Yesterday I helped the Assistant Curator of Zoology, Kate Sherburn with relocating various specimens. In the morning we collected a variety of jars (we needed 80 of various shapes and sizes, and 20 of the kind below.)
We also relocated the dry Echinoderm collection. The specimens had been housed in these wooden drawers for quite a while, and we moved them to steel cabinets.
But first of all, what is a “sea star”? The terms “sea star” and “star fish” actually refer to a few different families of animals within the phylum Echinodermata. The word “Echinoderm” comes from the Greek “echinoderma”, which means “spiny skin.” Echinoderms include sea stars, sea urchins, sand dollars, sea cucumbers and crinoids or “sea lilies.” The Echinoderms usually display a 5 point radial symmetry. This symmetry was not lost on biologist and artist, Ernst Haeckel (February 16, 1834 – August 9, 1919) who illustrated the image below:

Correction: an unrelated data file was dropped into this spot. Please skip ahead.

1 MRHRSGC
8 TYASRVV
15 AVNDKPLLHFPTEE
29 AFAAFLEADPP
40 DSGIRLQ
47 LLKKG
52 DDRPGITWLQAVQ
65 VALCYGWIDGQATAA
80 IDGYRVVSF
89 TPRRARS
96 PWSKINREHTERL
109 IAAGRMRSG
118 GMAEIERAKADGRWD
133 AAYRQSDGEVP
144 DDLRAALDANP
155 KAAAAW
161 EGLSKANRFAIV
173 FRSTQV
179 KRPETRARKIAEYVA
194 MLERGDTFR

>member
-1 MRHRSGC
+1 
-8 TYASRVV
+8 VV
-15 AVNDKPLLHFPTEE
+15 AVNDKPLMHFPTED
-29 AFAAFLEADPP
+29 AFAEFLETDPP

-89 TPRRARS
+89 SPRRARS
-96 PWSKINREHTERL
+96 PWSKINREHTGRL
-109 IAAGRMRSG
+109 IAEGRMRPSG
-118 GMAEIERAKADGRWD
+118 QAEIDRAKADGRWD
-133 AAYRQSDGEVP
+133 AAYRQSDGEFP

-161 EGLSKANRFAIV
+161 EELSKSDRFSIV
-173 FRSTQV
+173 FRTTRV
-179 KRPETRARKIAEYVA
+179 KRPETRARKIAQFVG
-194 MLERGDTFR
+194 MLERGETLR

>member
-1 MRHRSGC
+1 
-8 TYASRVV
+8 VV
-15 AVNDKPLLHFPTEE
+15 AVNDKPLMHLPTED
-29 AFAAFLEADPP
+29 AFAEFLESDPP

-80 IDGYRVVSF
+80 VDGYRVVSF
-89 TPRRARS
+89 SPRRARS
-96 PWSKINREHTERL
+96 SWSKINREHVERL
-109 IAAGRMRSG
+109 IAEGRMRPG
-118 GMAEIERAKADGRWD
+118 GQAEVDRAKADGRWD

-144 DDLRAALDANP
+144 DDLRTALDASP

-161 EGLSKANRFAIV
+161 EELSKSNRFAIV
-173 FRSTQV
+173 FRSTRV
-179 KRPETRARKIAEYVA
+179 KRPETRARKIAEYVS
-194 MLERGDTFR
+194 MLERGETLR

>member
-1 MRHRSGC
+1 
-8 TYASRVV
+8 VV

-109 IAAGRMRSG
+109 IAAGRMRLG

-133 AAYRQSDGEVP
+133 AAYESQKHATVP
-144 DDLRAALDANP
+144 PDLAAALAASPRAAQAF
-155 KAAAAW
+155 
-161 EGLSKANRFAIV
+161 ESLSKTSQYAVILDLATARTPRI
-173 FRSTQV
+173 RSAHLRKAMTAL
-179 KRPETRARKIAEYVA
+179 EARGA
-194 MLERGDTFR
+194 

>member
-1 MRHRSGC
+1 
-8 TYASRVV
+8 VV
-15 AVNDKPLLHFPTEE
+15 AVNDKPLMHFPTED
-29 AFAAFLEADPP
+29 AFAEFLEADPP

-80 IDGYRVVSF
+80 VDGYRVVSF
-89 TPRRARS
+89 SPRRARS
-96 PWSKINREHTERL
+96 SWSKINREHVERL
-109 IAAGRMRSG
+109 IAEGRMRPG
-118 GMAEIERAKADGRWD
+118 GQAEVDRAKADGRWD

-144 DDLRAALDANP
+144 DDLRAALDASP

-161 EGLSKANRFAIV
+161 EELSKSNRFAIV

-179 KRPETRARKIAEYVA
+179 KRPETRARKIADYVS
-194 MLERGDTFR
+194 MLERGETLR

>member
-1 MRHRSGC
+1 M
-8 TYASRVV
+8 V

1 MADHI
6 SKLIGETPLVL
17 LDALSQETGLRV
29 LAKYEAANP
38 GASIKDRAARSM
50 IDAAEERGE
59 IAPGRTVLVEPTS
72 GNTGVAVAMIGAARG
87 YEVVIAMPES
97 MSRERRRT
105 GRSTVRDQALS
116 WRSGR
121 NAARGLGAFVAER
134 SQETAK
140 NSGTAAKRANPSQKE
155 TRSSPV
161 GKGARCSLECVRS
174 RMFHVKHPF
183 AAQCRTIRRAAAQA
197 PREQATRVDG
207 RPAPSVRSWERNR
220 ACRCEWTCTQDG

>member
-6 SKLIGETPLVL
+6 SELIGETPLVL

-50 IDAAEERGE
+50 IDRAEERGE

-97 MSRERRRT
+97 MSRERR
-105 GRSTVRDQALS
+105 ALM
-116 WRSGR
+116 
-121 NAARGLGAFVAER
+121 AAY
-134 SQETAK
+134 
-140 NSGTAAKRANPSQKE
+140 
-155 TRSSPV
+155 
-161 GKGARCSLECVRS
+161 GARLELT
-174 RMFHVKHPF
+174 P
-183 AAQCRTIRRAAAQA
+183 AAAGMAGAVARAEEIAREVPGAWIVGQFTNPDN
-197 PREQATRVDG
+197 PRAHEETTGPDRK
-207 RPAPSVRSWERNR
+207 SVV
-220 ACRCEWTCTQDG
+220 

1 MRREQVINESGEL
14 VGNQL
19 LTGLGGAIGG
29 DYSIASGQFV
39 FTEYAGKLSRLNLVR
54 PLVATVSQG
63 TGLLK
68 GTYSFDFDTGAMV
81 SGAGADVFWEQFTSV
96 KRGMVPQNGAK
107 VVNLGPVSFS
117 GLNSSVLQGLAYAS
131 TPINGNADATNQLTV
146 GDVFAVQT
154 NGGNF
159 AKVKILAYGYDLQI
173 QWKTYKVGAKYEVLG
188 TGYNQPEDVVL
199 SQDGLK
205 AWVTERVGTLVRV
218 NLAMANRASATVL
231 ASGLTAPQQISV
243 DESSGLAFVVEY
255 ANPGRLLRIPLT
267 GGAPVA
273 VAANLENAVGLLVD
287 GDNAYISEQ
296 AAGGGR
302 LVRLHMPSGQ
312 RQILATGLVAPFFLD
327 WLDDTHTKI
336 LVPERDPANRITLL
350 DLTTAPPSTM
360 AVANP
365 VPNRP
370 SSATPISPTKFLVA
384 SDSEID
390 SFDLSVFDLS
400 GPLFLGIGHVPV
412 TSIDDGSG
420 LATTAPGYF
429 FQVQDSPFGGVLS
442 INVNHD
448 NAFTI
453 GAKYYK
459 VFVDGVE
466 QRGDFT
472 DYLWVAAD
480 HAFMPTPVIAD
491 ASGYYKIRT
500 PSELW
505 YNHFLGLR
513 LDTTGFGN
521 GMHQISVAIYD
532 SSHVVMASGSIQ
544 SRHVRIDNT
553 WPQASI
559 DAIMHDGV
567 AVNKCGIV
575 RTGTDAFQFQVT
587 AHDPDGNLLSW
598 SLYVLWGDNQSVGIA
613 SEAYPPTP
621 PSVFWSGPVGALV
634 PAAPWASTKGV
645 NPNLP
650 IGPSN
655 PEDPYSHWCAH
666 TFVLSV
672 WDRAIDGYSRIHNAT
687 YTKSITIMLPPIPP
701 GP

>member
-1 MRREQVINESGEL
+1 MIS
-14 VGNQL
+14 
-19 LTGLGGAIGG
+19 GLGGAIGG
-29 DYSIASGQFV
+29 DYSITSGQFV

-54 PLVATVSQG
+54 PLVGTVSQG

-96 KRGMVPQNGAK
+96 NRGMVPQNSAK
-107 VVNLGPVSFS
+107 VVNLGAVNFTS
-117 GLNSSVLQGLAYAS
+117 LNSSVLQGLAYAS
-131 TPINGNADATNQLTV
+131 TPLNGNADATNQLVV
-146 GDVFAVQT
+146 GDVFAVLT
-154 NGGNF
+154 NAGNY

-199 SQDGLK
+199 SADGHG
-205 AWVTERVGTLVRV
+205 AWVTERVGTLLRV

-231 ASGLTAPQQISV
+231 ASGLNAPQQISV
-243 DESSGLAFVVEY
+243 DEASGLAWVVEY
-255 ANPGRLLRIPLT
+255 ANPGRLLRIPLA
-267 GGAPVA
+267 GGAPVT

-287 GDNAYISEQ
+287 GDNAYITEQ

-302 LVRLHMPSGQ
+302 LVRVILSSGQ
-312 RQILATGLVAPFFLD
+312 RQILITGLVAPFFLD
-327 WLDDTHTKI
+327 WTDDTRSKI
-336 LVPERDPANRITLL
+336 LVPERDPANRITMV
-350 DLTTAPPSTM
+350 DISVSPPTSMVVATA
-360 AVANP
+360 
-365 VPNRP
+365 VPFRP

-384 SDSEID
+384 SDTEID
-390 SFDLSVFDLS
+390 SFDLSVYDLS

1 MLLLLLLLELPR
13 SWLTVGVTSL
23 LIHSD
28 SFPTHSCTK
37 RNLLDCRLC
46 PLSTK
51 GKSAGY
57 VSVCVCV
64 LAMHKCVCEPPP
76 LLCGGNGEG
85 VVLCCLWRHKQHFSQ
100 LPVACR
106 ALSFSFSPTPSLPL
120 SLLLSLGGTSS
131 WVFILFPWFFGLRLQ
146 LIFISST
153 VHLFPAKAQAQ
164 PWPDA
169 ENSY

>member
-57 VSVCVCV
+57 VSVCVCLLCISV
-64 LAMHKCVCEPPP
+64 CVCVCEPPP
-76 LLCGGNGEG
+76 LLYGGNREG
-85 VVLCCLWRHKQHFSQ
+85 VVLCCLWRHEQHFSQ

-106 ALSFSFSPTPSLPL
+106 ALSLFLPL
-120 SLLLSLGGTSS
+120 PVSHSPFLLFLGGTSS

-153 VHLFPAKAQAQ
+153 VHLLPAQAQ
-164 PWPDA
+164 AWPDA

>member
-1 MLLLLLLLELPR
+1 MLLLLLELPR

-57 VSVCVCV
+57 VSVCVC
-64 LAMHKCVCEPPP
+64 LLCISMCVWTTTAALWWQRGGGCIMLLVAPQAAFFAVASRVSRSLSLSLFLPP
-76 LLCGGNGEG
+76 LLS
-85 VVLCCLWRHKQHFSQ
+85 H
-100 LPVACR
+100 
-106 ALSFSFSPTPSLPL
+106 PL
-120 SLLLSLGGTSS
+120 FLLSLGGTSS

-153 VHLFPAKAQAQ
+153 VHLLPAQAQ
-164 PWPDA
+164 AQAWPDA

We worked with two echinoderm classes: the Asteroidea, which are the “true” starfish, and the Ophiuroidea (brittle-stars). The Asteroidea, as you can probably tell from their namesake, mean “star-like in appearance.” Here are more photos of the specimens I took as we relocated them.